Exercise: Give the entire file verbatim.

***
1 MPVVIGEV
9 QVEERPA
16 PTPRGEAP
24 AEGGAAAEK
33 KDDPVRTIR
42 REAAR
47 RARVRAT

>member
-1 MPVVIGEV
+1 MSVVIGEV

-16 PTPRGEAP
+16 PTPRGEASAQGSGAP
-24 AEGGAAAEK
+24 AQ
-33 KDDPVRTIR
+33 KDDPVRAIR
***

1 MPVVIGEV
9 QVEERPA
16 PTPRGEAP
24 AEGGAAAEK
33 KDDPVRTIR
42 REAAR
47 RARVRAT

>member
-1 MPVVIGEV
+1 MSVVIGEV

-16 PTPRGEAP
+16 PTPRGEASAQGSGAP
-24 AEGGAAAEK
+24 AQ
-33 KDDPVRTIR
+33 KDDPVRAIR